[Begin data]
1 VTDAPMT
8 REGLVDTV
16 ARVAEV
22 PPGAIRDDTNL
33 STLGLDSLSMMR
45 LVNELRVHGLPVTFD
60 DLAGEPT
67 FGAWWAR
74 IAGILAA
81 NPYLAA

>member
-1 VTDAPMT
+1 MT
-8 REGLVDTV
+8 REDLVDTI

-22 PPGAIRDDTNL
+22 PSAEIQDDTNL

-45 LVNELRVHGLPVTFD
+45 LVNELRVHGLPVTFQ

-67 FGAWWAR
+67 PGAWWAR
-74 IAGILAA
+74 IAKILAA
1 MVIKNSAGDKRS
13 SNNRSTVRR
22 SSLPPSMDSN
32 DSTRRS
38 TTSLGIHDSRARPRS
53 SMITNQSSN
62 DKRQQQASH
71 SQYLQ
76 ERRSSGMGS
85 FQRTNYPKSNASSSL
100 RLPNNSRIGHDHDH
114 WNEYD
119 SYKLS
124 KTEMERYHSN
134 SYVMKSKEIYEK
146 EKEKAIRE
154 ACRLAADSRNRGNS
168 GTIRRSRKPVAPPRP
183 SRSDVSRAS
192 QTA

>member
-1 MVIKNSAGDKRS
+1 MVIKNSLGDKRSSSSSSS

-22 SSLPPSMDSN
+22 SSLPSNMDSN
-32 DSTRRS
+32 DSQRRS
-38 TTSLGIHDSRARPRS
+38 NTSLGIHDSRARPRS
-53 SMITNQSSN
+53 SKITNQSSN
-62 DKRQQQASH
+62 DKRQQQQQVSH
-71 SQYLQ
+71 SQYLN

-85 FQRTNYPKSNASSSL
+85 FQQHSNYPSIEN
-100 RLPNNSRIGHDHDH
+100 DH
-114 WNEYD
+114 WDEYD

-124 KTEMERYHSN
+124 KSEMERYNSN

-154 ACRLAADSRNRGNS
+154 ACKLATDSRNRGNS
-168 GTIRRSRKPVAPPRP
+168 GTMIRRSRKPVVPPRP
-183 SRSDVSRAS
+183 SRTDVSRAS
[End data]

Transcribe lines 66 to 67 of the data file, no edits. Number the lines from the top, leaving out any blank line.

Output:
+124 KSEMERYNSN

-154 ACRLAADSRNRGNS